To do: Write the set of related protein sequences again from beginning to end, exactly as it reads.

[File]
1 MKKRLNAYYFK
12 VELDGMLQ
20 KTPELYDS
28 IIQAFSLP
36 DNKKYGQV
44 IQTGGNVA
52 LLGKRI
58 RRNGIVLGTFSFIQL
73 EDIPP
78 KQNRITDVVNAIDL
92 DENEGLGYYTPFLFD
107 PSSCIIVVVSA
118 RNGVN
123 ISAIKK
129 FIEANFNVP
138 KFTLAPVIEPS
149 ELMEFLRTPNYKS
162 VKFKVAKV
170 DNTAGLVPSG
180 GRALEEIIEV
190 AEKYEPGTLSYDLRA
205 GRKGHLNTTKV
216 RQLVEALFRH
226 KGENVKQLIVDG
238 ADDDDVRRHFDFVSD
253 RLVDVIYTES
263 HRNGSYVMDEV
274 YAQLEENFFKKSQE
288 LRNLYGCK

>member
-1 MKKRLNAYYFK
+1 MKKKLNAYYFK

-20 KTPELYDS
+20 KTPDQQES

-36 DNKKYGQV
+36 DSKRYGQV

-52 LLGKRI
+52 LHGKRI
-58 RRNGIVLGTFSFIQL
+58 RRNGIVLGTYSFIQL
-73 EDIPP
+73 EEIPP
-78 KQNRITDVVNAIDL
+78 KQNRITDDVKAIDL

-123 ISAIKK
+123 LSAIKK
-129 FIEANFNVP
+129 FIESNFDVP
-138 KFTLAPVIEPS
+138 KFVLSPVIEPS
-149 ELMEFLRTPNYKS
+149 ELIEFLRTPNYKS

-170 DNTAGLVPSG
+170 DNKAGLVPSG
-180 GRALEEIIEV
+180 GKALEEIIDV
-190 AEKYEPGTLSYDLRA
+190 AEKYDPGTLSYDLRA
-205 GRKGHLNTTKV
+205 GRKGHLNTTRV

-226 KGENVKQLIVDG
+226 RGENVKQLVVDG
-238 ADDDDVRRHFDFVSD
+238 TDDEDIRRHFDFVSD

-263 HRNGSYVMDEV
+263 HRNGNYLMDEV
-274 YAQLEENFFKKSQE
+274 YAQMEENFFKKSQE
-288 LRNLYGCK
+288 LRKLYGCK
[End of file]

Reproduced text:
1 MKKRLNAYYFK
12 VELDGMLQ
20 KTPELYDS
28 IIQAFSLP
36 DNKKYGQV
44 IQTGGNVA
52 LLGKRI
58 RRNGIVLGTFSFIQL
73 EDIPP
78 KQNRITDVVNAIDL
92 DENEGLGYYTPFLFD
107 PSSCIIVVVSA
118 RNGVN
123 ISAIKK
129 FIEANFNVP
138 KFTLAPVIEPS
149 ELMEFLRTPNYKS
162 VKFKVAKV
170 DNTAGLVPSG
180 GRALEEIIEV
190 AEKYEPGTLSYDLRA
205 GRKGHLNTTKV
216 RQLVEALFRH
226 KGENVKQLIVDG
238 ADDDDVRRHFDFVSD
253 RLVDVIYTES
263 HRNGSYVMDEV
274 YAQLEENFFKKSQE
288 LRNLYGCK

>member
-1 MKKRLNAYYFK
+1 MKKKLNAYYFK

-20 KTPELYDS
+20 KTPDQQES

-36 DNKKYGQV
+36 DSKRYGQV

-52 LLGKRI
+52 LHGKRI
-58 RRNGIVLGTFSFIQL
+58 RRNGIVLGTYSFIQL
-73 EDIPP
+73 EEIPP
-78 KQNRITDVVNAIDL
+78 KQNRITDDVKAIDL

-123 ISAIKK
+123 LSAIKK
-129 FIEANFNVP
+129 FIESNFDVP
-138 KFTLAPVIEPS
+138 KFVLSPVIEPS
-149 ELMEFLRTPNYKS
+149 ELIEFLRTPNYKS

-170 DNTAGLVPSG
+170 DNKAGLVPSG
-180 GRALEEIIEV
+180 GKALEEIIDV
-190 AEKYEPGTLSYDLRA
+190 AEKYDPGTLSYDLRA
-205 GRKGHLNTTKV
+205 GRKGHLNTTRV

-226 KGENVKQLIVDG
+226 RGENVKQLVVDG
-238 ADDDDVRRHFDFVSD
+238 TDDEDIRRHFDFVSD

-263 HRNGSYVMDEV
+263 HRNGNYLMDEV
-274 YAQLEENFFKKSQE
+274 YAQMEENFFKKSQE
-288 LRNLYGCK
+288 LRKLYGCK